Pyloric metaplasia

Ulceration with overlying stricture

Virtual slides

Images hosted on other servers:

Gastritis with granulomatous inflammation

Molecular / cytogenetics description
Sample pathology report
  • Terminal ileum and cecum, ileocecectomy:
    • Segment of terminal ileum with features consistent with history of Crohn's disease, including:
      • Moderately to markedly active chronic ileitis with patchy ulcerations
      • Fibromuscular stricture with decreased luminal circumference
      • Scattered noncaseating granulomas
    • No dysplasia identified
    • Immunostain for CMV is negative
Differential diagnosis
  • Ulcerative colitis:
    • Small bowel typically not involved except in case of backwash ileitis
    • Absence of granulomas and segmental disease (these features are more specific for CD)
    • Typically superficial inflammation with lack of transmural lymphoid aggregates
      • Deep or serosal based lymphoid aggregates may be seen adjacent to ulceration in both UC and CD
    • Absence of deep fissuring ulceration
      • Superficial fissures may be seen in fulminant disease
  • Infectious enteritis:
    • May show overlapping features of inflammatory bowel disease
    • Correlation with microbiologic studies is necessary for exclusion
  • Drug associated enteritis (e.g. NSAIDs):
    • Patchy active inflammation
    • Tends to lack significant features of chronicity
  • Behçet disease:
    • Form of vasculitis
    • Recurrent aphthous stomatitis and genital ulcers may be present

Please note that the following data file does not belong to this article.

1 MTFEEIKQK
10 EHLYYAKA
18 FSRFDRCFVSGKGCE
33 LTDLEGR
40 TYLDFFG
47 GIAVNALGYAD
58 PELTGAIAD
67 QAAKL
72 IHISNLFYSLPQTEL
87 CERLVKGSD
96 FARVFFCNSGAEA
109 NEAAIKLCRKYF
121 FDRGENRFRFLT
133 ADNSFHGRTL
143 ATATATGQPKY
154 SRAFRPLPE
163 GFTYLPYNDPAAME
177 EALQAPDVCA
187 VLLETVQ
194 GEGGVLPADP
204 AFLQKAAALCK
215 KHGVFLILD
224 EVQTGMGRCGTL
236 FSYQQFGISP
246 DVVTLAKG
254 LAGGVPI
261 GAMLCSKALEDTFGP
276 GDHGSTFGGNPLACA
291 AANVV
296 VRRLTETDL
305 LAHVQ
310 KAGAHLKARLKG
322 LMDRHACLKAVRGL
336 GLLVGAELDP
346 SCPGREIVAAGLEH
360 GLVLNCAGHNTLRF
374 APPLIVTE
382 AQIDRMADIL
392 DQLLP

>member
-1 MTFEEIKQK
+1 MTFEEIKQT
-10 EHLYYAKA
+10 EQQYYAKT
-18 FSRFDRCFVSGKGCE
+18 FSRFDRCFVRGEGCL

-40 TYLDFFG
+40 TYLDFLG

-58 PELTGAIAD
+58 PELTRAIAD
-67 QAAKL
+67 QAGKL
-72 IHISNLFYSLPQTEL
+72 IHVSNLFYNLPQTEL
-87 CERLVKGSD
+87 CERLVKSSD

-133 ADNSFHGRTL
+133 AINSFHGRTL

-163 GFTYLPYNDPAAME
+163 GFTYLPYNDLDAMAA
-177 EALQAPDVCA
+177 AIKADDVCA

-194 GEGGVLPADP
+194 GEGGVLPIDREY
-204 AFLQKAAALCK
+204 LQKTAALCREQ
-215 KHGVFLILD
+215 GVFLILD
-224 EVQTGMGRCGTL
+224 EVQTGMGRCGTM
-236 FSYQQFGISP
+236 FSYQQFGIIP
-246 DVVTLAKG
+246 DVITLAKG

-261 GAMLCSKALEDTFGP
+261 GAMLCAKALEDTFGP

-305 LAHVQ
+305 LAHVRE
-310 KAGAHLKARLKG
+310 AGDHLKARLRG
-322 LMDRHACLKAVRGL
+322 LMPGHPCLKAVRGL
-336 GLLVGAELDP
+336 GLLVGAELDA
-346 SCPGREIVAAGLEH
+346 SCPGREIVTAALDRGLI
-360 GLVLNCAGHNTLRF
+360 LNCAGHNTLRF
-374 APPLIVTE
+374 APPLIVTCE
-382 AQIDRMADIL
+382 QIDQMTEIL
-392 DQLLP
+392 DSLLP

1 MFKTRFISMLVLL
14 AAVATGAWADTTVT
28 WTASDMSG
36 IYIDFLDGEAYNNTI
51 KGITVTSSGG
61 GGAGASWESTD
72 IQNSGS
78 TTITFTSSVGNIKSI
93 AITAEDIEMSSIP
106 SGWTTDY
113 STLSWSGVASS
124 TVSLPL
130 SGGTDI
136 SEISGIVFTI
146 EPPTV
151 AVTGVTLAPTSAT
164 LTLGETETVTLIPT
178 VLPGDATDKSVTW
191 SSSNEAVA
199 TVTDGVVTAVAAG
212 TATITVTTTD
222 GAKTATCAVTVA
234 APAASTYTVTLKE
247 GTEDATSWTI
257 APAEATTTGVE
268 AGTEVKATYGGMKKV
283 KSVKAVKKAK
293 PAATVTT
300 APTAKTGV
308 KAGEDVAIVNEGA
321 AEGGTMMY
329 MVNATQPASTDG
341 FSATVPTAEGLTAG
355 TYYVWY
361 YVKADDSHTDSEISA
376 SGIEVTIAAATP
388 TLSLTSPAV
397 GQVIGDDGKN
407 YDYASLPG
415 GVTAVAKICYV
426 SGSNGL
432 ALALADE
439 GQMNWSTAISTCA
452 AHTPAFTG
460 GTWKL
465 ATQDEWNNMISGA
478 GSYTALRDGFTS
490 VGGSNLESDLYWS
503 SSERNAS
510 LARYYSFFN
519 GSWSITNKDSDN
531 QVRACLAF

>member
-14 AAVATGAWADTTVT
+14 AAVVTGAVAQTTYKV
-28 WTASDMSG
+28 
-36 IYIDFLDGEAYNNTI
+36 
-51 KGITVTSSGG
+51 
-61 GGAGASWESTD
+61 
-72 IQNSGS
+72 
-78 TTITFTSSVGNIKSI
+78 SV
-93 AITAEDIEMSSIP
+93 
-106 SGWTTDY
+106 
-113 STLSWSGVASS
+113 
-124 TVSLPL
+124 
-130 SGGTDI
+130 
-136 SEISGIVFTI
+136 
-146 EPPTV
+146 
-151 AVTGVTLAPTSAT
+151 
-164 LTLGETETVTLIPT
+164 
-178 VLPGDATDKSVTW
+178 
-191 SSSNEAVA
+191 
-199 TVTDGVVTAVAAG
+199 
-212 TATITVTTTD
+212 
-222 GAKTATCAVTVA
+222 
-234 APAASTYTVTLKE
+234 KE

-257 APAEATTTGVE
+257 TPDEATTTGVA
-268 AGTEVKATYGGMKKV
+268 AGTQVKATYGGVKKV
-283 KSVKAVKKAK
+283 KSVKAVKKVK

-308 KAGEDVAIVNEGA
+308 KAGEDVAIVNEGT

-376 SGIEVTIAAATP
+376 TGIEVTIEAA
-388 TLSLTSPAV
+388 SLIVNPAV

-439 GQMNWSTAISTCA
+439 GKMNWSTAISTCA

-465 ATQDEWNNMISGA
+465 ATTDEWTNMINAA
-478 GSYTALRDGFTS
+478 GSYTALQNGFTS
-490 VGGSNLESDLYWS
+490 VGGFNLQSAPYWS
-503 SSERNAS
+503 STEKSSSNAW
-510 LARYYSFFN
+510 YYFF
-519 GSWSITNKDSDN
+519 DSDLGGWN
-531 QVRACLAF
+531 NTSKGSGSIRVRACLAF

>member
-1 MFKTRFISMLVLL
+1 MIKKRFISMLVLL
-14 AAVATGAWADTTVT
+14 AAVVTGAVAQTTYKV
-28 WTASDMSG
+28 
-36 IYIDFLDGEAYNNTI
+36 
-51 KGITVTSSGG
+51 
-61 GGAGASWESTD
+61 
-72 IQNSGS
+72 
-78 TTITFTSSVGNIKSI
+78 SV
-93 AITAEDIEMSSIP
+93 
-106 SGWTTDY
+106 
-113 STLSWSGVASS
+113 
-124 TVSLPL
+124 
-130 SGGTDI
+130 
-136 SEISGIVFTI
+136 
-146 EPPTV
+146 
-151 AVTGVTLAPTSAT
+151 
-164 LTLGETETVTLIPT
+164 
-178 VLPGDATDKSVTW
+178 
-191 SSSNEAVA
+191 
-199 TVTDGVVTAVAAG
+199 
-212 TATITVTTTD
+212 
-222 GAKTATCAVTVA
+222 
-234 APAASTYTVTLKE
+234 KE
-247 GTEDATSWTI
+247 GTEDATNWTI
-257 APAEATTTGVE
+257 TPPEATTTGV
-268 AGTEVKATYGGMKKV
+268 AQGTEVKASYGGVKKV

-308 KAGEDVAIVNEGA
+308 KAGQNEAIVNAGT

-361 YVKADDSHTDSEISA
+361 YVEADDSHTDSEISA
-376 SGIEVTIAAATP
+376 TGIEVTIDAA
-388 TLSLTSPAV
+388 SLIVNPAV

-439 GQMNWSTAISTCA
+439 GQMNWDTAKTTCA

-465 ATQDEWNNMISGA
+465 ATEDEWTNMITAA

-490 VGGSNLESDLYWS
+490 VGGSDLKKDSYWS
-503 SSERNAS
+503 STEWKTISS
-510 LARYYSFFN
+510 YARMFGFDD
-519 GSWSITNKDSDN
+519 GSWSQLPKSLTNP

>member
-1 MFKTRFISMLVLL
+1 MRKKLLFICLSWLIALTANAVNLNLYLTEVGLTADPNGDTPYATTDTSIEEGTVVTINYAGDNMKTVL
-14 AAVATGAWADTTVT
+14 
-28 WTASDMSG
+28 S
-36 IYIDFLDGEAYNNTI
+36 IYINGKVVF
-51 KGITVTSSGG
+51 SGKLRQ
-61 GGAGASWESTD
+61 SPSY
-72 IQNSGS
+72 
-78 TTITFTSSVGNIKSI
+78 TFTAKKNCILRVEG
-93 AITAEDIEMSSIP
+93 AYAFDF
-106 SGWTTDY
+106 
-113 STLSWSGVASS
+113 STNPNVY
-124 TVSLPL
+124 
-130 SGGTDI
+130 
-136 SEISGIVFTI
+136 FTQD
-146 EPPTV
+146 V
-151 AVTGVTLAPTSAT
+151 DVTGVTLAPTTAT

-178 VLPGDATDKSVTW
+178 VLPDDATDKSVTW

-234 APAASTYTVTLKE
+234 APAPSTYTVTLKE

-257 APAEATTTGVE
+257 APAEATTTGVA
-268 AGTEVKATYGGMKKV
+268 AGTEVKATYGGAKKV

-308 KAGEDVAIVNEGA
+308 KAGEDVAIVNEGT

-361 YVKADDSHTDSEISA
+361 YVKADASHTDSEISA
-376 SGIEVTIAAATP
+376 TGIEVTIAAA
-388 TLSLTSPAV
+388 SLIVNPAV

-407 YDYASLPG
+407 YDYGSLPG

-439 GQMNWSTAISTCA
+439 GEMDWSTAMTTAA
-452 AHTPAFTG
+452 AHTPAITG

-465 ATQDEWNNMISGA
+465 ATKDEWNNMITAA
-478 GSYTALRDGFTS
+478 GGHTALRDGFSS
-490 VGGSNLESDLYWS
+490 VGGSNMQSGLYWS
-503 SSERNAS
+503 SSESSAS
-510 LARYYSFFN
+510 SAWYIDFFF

• Ischemia:
    • Withering crypts and hyalinization of lamina propria
  • References: Ann Gastroenterol 2011;24:271, Curr Gastroenterol Rep 2010;12:249
Board review style question #1

A 30 year old woman presents with abdominal pain and bloody diarrhea. The patient is refractory to medical management and a resection of the small intestine is performed. What diagnosis is most consistent with the histological findings?

  1. Backwash ileitis
  2. Crohn’s disease
  3. Drug associated enteritis
  4. Infections enteritis
Board review style answer #1
B. Crohn's disease

Comment Here

Reference: Crohn's disease
Board review style question #2
In fulminant disease, sometimes it is difficult to differentiate between Crohn's disease and ulcerative colitis. Which one of the following features can be seen in both fulminant, untreated Crohn's disease and ulcerative colitis?

  1. Deep fissuring ulceration
  2. Deep or serosal based lymphoid aggregates adjacent to ulceration
  3. Granulomas
  4. Segmental disease
Board review style answer #2
B. Deep or serosal based lymphoid aggregates adjacent to ulceration

Comment Here

Reference: Crohn's disease